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When you look at your to-do list for the day, and think about where to begin, what tasks seem the most attractive to you? Do you like to start with the easy tasks, and build up some momentum before taking on the more difficult tasks? Or do you prefer to get the biggest, most dreaded task out of the way first, so it’s all downhill from there?

There’s an old saying that “If it’s your job to eat a frog, it’s best to do it first thing in the morning. And if it’s your job to eat two frogs, it’s best to eat the biggest one first.”

Productivity gurus often reference this saying, suggesting that “eating the frog first” helps to not only increase productivity, but also build confidence.

And when it comes to productivity, one probably could make a strong case for frog first (though I think there’s also something to be said for minimizing friction, by starting with the easiest task). But what about confidence?

If the primary goal is to build confidence and a sense of self-efficacy (i.e. how confident you are in your ability to achieve a goal), is it better to go through your tasks from easy-to-difficult? Or difficult-to-easy?

Analogy challenges

A pair of UC Berkeley researchers (Habbert & Schroeder, 2020) recruited 200 participants to complete some word puzzles.

Specifically, they were presented with three rounds of six analogies – an easy set where most people get all or nearly all correct, a medium set where most folks get about half correct, and a difficult set where most people are hard pressed to get more than one correct.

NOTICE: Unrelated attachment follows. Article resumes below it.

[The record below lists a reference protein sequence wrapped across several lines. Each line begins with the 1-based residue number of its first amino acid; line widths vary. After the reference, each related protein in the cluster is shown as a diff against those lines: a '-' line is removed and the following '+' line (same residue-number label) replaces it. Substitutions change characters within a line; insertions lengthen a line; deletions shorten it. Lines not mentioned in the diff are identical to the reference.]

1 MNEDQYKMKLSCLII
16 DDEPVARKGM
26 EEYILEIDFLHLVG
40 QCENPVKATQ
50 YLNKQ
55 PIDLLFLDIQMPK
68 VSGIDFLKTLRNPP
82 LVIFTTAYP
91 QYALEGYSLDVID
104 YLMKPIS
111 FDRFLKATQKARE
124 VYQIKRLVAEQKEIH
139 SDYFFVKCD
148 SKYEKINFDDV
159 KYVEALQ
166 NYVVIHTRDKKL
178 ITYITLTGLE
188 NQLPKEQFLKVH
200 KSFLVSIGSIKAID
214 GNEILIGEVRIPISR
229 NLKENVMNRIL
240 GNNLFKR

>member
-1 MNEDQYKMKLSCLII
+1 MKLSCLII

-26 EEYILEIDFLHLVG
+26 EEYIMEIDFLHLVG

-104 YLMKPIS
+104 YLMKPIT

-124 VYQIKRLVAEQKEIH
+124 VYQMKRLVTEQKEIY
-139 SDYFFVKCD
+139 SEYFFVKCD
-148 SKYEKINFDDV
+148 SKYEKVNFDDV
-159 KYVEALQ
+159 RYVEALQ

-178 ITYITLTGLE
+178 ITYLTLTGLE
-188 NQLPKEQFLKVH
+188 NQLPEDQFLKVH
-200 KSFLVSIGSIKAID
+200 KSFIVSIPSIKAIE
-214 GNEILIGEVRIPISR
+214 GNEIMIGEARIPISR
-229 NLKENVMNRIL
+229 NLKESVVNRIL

If you can remember taking the SAT’s way back when, this will be familiar, but it looked something like this:

“Orange is to fruit as _____ is to vegetable” 

a) apple 
b) rabbit 
c) carrot 
d) house

(The correct answer is carrot)

Which method did people predict would lead to more confidence?

Then the participants were presented with a series of questions that asked them to predict how confident they would feel after completing the word puzzles in a particular order. Like “If you were assigned to see the practice rounds from easy to medium to hard, how confident do you think you would feel about answering analogies correctly, after completing all three rounds?” Or “If you were assigned to see the practice rounds from hard to medium to easy, how much would you trust your ability to answer analogies correctly, after completing all three rounds?”

Preferred order

The participants were also asked what order they would prefer to complete the analogies in, if their goal was to maximize confidence:

“Your goal is to feel the most confident and the most skillful after completing all three rounds of these analogies. To achieve this goal, in which order would you prefer to see the practice rounds?” Easy, then medium, then hard? Or hard, then medium, then easy?


Most participants predicted that their sense of efficacy would be greater if they completed the analogies from easy-to-difficult. So it’s not surprising that most (60%) said that this is the order they would prefer to do the puzzles in.

So were they right? Would completing analogies from easy-to-difficult lead to greater confidence than doing them from difficult-to-easy?

Which method actually led to more confidence?

The researchers recruited a new set of 363 participants, who were randomly assigned to one of three groups. An easy-to-difficult group, a difficult-to-easy group, and a control group.